8. Griffiths, G (1990) The compartments of the endocytic pathway. in Proc 2nd European Workshop on Endocytosis. P. Cortoy ed., pp73–83 Springer Verlag, Heidelberg.Google Scholar
  9. Griffiths, G and Gruenberg, J (1991) The arguments for pre-existing early and late endosomes. Trends Cell Biol. 1:5–9.PubMedCrossRefGoogle Scholar
  10. Gruenberg, J, Griffiths, G, and Howell, KE (1989) Characterization of an early endosome and putative endocytic carrier vesicles in vivo and with an assay of vesicle fusion in vitro. J. Cell Biol. 108: 1301–1316.PubMedCrossRefGoogle Scholar
  11. Gruenberg, J, and Clague, MJ (1992) Regulation of intracellular membrane transport. Curr. Opin. Cell Biol. 4: 593–599.PubMedCrossRefGoogle Scholar
  12. Hollenbeck, PJ and Swanson, JA (1990) Radial extension of macrophage tubular lysosomes supported by kinesin. Nature 346: 864–866.PubMedCrossRefGoogle Scholar
  13. Howard, J, and Hyman, AA (1993) Preparation of marked microtubules for the assay of the polarity of microtubule-based motors by fluorescence microscopy. in Motility Assays for Motor Proteins, Scholey, JM, ed. Academic Press, San Diego.Google Scholar
  14. Jahraus, A, Storrie, B, Griffiths, G and Desjardins, M (1994) Evidence for retrograde traffic between terminal lysosomes and the prelysosomal/late endosome compartment. J. Cell Sci. 107: 145–157.PubMedGoogle Scholar
  15. Knapp, PE, and Swanson, JA (1990) Plasticity of the tubular lysosomal compartment in macrophages. J. Cell Sci. 95: 433–439.PubMedGoogle Scholar
  16. Morel, F, Doussiere, J, and Vignais, PV (1991) The superoxide-generating oxidase of phagocytic cells: Physiological molecular and pathological aspects. Eur. J. Biochem. 201: 523–546.PubMedCrossRefGoogle Scholar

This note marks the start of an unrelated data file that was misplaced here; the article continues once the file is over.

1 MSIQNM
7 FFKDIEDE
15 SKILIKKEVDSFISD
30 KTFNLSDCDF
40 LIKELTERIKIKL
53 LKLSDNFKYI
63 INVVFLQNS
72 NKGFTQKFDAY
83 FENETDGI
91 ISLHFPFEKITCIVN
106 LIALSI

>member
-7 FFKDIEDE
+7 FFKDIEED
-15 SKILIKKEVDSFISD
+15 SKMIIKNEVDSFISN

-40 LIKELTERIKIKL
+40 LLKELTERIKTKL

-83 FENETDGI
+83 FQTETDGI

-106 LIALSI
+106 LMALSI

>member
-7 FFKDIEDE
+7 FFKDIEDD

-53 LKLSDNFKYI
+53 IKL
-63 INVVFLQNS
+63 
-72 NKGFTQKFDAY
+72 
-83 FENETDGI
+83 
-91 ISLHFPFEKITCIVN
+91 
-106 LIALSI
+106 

17. Rabinowitz, S, Horstmann, H, Gordon, S and Griffiths, G (1992) Immunocytochemical characterization of the endocytic and phagolysosomal compartments in peritoneal macrophages. J Cell Biol. 116: 95–112.PubMedCrossRefGoogle Scholar
  18. Schroer, TA (1991) Association of motor proteins with membranes. Curr. Opinion Cell Biol. 3: 133–137.PubMedCrossRefGoogle Scholar
  19. Schroer, TA, Sheetz, MP (1991) Functions of microtubule-based motors. Ann. Rev. Physiol. 53: 629–652.CrossRefGoogle Scholar
  20. Silverstein, SC, Greenberg, S, DiVirgilio, F, and Steinberg, TH (1989) Phagocytosis. in Fundamental Immunology. Paul, WE, ed. Raven Press, New York.Google Scholar
  21. Sorger, PK, Severin, FF, and Hyman, AA Factors required for the binding of reassembled yeast kinetochores to microtubules in vitro. Submitted.Google Scholar
  22. Swanson, J, Bushnell, A, and Silverstein, SC (1987) Tubular lysosome morphology and distribution within macrophages depend on the integrity of cytoplasmic microtubules. Proc. Nat. Acad. Sci. 84: 1921–1925.PubMedCrossRefGoogle Scholar
  23. Swanson, JA, Locke, A, Ansel, P, and Hollenbeck, PJ (1992) Radial movement of lysosomes along microtubules in permeabilized macrophages. J. Cell Sci. 103: 201–209.PubMedGoogle Scholar
  24. Wang, Y and Goren, MB (1987) Differential and sequential delivery of fluorescent lysosomal probes into phagosomes in mouse peritoneal macrophages. J. Cell Biol. 104: 1749–1754.PubMedCrossRefGoogle Scholar
  25. Watts, C and Marsh, M (1992) Endocytosis: what goes in and how. J. cell Sci. 103:1-8.PubMedGoogle Scholar
  26. Wetzel, MG and Korn, ED (1969) Phagocytosis of latex beads by Acanthamoeba castellanii (NEFF). III Isolation of the phagocytic vesicles and their membranes. J. cell Biol. 43: 90–104.PubMedCrossRefGoogle Scholar

Copyright information

© Springer-Verlag Berlin Heidelberg 1995

Authors and Affiliations

  • Janis K. Burkhardt
    • 1
  • Ariel Blocker
    • 1
  • Andrea Jahraus
    • 1
  • Gareth Griffiths
    • 1
  1. 1.European Molecular Biology LaboratoryHeidelbergGermany

Personalised recommendations